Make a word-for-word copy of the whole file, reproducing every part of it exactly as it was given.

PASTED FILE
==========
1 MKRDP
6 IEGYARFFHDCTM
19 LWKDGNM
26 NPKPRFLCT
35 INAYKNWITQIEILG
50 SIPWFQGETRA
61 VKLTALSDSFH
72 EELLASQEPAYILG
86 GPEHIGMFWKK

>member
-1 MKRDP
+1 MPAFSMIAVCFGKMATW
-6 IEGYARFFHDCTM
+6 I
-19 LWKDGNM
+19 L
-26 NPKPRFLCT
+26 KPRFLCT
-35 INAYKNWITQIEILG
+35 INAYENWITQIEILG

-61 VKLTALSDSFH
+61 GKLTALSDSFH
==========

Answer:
1 MKRDP
6 IEGYARFFHDCTM
19 LWKDGNM
26 NPKPRFLCT
35 INAYKNWITQIEILG
50 SIPWFQGETRA
61 VKLTALSDSFH
72 EELLASQEPAYILG
86 GPEHIGMFWKK

>member
-1 MKRDP
+1 MPAFSMIAVCFGKMATW
-6 IEGYARFFHDCTM
+6 I
-19 LWKDGNM
+19 L
-26 NPKPRFLCT
+26 KPRFLCT
-35 INAYKNWITQIEILG
+35 INAYENWITQIEILG

-61 VKLTALSDSFH
+61 GKLTALSDSFH